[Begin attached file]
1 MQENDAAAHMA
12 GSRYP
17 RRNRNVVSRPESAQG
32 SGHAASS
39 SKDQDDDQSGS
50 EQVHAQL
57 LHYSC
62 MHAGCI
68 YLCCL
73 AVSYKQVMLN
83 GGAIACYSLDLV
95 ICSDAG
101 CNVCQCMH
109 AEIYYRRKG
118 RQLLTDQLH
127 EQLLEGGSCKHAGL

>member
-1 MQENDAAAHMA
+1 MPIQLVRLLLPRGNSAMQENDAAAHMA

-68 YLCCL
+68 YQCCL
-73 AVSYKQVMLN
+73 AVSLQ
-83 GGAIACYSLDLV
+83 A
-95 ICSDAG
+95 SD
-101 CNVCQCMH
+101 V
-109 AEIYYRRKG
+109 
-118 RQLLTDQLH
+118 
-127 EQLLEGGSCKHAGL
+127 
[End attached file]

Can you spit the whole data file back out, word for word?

1 MQENDAAAHMA
12 GSRYP
17 RRNRNVVSRPESAQG
32 SGHAASS
39 SKDQDDDQSGS
50 EQVHAQL
57 LHYSC
62 MHAGCI
68 YLCCL
73 AVSYKQVMLN
83 GGAIACYSLDLV
95 ICSDAG
101 CNVCQCMH
109 AEIYYRRKG
118 RQLLTDQLH
127 EQLLEGGSCKHAGL

>member
-1 MQENDAAAHMA
+1 MPIQLVRLLLPRGNSAMQENDAAAHMA

-68 YLCCL
+68 YQCCL
-73 AVSYKQVMLN
+73 AVSLQ
-83 GGAIACYSLDLV
+83 A
-95 ICSDAG
+95 SD
-101 CNVCQCMH
+101 V
-109 AEIYYRRKG
+109 
-118 RQLLTDQLH
+118 
-127 EQLLEGGSCKHAGL
+127 